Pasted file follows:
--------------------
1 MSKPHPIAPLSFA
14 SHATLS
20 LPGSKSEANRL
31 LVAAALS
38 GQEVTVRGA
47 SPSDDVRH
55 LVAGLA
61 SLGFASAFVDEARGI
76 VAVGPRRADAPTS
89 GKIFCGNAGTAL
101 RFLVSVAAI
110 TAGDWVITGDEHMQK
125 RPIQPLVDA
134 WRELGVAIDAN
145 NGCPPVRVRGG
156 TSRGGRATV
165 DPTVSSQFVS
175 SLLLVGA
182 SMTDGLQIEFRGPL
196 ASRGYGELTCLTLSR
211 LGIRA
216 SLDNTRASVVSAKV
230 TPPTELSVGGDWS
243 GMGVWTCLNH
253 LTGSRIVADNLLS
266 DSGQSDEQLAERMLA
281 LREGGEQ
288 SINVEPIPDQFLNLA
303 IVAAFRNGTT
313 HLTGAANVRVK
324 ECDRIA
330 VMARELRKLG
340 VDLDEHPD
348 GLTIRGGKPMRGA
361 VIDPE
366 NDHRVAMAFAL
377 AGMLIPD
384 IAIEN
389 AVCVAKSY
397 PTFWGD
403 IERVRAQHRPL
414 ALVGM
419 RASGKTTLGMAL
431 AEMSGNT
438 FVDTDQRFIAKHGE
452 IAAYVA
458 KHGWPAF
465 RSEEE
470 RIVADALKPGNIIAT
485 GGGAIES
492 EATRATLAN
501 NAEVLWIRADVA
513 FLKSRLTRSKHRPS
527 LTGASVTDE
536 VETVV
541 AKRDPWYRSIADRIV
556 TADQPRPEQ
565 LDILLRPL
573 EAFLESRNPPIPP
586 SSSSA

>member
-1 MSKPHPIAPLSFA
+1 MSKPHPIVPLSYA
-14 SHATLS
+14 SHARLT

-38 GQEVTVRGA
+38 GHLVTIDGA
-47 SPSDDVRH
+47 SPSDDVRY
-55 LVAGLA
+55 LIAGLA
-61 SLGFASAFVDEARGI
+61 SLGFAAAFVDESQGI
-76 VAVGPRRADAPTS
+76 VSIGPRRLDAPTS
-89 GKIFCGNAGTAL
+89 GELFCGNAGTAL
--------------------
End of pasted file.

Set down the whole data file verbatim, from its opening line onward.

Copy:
1 MSKPHPIAPLSFA
14 SHATLS
20 LPGSKSEANRL
31 LVAAALS
38 GQEVTVRGA
47 SPSDDVRH
55 LVAGLA
61 SLGFASAFVDEARGI
76 VAVGPRRADAPTS
89 GKIFCGNAGTAL
101 RFLVSVAAI
110 TAGDWVITGDEHMQK
125 RPIQPLVDA
134 WRELGVAIDAN
145 NGCPPVRVRGG
156 TSRGGRATV
165 DPTVSSQFVS
175 SLLLVGA
182 SMTDGLQIEFRGPL
196 ASRGYGELTCLTLSR
211 LGIRA
216 SLDNTRASVVSAKV
230 TPPTELSVGGDWS
243 GMGVWTCLNH
253 LTGSRIVADNLLS
266 DSGQSDEQLAERMLA
281 LREGGEQ
288 SINVEPIPDQFLNLA
303 IVAAFRNGTT
313 HLTGAANVRVK
324 ECDRIA
330 VMARELRKLG
340 VDLDEHPD
348 GLTIRGGKPMRGA
361 VIDPE
366 NDHRVAMAFAL
377 AGMLIPD
384 IAIEN
389 AVCVAKSY
397 PTFWGD
403 IERVRAQHRPL
414 ALVGM
419 RASGKTTLGMAL
431 AEMSGNT
438 FVDTDQRFIAKHGE
452 IAAYVA
458 KHGWPAF
465 RSEEE
470 RIVADALKPGNIIAT
485 GGGAIES
492 EATRATLAN
501 NAEVLWIRADVA
513 FLKSRLTRSKHRPS
527 LTGASVTDE
536 VETVV
541 AKRDPWYRSIADRIV
556 TADQPRPEQ
565 LDILLRPL
573 EAFLESRNPPIPP
586 SSSSA

>member
-1 MSKPHPIAPLSFA
+1 MSKPHPIVPLSYA
-14 SHATLS
+14 SHARLT

-38 GQEVTVRGA
+38 GHLVTIDGA
-47 SPSDDVRH
+47 SPSDDVRY
-55 LVAGLA
+55 LIAGLA
-61 SLGFASAFVDEARGI
+61 SLGFAAAFVDESQGI
-76 VAVGPRRADAPTS
+76 VSIGPRRLDAPTS
-89 GKIFCGNAGTAL
+89 GELFCGNAGTAL